The Gut-Brain Axis in Health and Disease
Curated by Dr. Alexander Jimenez
The brain is one of the most powerful and most nutrient-dependent, energy-dependent and toxin- and stress-vulnerable organ in the body. The gut and the brain are very tightly linked. In the gut-brain axis, damage to one is often damage to the other. A prime example of the connection between the gut and the brain can be seen in a concussion. When a blow to the head or severe jolt causes a concussion, the damage to the neurons has a parallel in damage to the gut lining. Due to this, the tight junctions of the lining almost immediately open up and become permeable. This produces inflammatory cytokines that can penetrate the blood-brain barrier, leading to additional brain inflammation. In other words, when the gut is on fire, so is the brain. I use multiple diagnostic tools to determine the severity of the inflammation my patients have.
If the sudden intestinal permeability caused by a concussion goes untreated, the concussion symptoms will be worse, due to the additional inflammation. The gut permeability may not resolve by itself, which contributes to making the concussion symptoms linger on for weeks rather than days. Intestinal permeability also plays a role in those patients who go on to develop post-concussion syndrome by causing ongoing brain inflammation.
In addition to treating the concussion itself with nutrition, the intestinal permeability, particularly the release of occludin and zonulin, needs to be immediately addressed.
The intercellular permeability of the gut lining can be treated through repair and regeneration with xanthohumol. A natural phenol derivative of hops, xanthohumol has a very extensive (more than 250 publications in preclinical science) record of efficacy and safety. In the brain, xanthohumol acts as an antioxidant and anti-inflammatory; it also helps with the biogenesis of mitochondria in damaged neurons. In the gut, the polyphenols are strongly anti-inflammatory. They modify the inflammatory kinases in favor of antioxidant pathways and, just as important, block the kinases in the cell-damaging inflammatory pathways for tumor necrosis factor, COX-2, and others.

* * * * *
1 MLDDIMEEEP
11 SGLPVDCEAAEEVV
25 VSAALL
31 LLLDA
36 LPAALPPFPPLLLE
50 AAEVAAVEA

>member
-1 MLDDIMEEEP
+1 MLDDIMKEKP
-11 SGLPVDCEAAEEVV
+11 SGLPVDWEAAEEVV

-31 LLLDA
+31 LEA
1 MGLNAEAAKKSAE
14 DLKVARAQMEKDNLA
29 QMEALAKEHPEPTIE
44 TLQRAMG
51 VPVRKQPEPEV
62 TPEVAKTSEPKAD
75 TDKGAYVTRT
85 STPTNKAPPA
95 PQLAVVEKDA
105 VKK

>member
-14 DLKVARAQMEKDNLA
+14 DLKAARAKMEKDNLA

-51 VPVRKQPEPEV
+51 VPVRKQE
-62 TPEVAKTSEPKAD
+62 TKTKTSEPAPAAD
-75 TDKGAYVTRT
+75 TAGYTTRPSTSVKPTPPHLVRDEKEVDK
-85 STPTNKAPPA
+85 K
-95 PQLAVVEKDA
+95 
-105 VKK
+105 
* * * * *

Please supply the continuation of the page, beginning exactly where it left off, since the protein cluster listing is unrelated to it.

On a chronic level, we know that neurodegenerative diseases such as Alzheimer’s, depression, and anxiety may not be exclusively triggered within the brain. When the intestinal barrier is breached, so is the blood-brain barrier. Inflammation from circulating gut-derived lipopolysaccharides (LPS) pass through the blood-brain barrier and have been linked to a number of neurodegenerative disorders. In particular, LPS stimulates the production of IgA, IgG, and IgM antibodies that can cross-react with tissues and induce autoimmune disease and neurodegeneration.
Treating brain inflammation caused by gut inflammation starts with removing the cause through a modified elimination food plan and the removal of pathogens. I use serum lab testing on my patients to determine their food sensitivities and other sensitivities interfering with the gut. Anti-inflammatory supplements, such as berberine, and digestive enzymes, such as lipase and amylase, help restore the gut lining. The next step is to reinoculate and regenerate the gut with a powdered nutritional supplement if needed, continuation of the modified elimination diet, repeat labs and the addition of probiotics, vitamin D, alpha-lipoic acid, and specialized pro-resolving mediators (SPMs). Xanthohumol is also very helpful for regenerating intestinal mucosa.